Internet Privacy in India: A socio-legal perspective

Rachiyta JainLawLeave a Comment

Everybody has their own way of defining privacy. In simple words, privacy is the right of an individual to make a personal decision regarding his personal matters secluded from public scrutiny. Often people get confused between privacy and security. They are close cousins but different. With the advent of Internet, a new term called Internet Privacy has come into the limelight. Use of internet affects privacy rights of an individual greatly. There is huge amount of personal data about everyone on the internet and what we fail to realize is that we give away this data ourselves. Such internet privacy issues relating to personal data arise from insecure electronic transactions, data trails and logs of email messages, online banking and the tracking of web pages.

Internet Privacy Laws in India

There is no specific legislation on Internet Privacy and data protection in India. However, the Information Technology Act, 2000 contains specific provisions intended to protect electronic data (including non-electronic records or information that have been, are currently or are intended to be processed electronically). Section 43 and Section 43A of the Act lay down provisions for damaging, stealing, illegally accessing, misusing etc. ones data, computer or computer system etc. Section 72 of the Act also discusses punishment for a person breaching confidentiality by sharing data without consent to which he has secured access. Section 66E talks about individual’s privacy and punishment for violating the same in any electronic form such as transmitting a photo of one’s private part without consent or anything which would violate his privacy. Privacy has also been provided to females under Section 354 A to D introduced by Criminal Law Amendment Act of 2013 after the famous Nirbhaya rape case in December 2012. India’s IT Ministry adopted the Information Technology (Reasonable Security Practices and Procedures and Sensitive Personal Data or Information) Rules (Privacy Rules). The Privacy Rules, which took effect in 2011, require corporate entities collecting, processing and storing personal data, including sensitive personal information to comply with certain procedures.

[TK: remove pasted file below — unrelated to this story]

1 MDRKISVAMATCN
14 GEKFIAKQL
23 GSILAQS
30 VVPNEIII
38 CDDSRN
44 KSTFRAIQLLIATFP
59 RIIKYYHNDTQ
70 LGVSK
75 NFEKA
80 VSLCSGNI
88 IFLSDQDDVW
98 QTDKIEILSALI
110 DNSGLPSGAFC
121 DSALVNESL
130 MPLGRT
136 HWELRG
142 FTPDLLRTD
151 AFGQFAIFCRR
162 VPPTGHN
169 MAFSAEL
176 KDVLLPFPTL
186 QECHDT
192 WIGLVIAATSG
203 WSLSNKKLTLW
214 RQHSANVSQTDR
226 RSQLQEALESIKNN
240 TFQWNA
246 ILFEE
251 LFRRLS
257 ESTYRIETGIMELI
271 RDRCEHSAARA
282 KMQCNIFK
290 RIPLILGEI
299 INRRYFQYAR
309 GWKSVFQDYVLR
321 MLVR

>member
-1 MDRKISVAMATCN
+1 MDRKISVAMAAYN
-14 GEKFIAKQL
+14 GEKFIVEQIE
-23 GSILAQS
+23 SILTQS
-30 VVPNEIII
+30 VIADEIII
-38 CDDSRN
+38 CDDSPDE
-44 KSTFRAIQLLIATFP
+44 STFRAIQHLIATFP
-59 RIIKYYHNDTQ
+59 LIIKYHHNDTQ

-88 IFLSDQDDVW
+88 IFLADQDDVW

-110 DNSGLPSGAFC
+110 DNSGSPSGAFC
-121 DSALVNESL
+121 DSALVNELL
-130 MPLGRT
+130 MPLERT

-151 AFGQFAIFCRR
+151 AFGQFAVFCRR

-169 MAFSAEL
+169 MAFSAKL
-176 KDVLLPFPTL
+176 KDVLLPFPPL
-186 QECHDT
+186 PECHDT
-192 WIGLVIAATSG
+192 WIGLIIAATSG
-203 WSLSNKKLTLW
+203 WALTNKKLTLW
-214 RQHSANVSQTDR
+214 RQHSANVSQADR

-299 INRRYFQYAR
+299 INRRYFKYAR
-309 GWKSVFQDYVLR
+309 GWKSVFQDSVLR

What needs to be done

Technological advancements such as micro cameras and video surveillance has had a profound effect on personal privacy. Everyone, be it an individual or an organisation has a right to protect and preserve their personal, sensitive and commercial data and information. India at the moment needs a dedicated law protecting the data and personal privacy of an individual. A national privacy policy is still missing in India. A right to privacy bill of India 2011 has been suggested in the year 2011 yet till date we do not have any conclusive draft in this regard that can be introduced in the Parliament of India. In fact, we are still waiting for a public disclosure of final and conclusive proposed draft right to privacy bill 2011 of India that can be discussed in the Parliament. The laws should be made keeping both genders in mind rather than protecting only female rights because in the cyber space both males and females are equal victims. A gender neutral law is as crucial as a technological neutral legislation. Protecting the privacy rights of individuals requires a re-conceptualization on both personal as well as professional grounds keeping in mind human privacy in the context of Information and Communication Technologies (ICTs).

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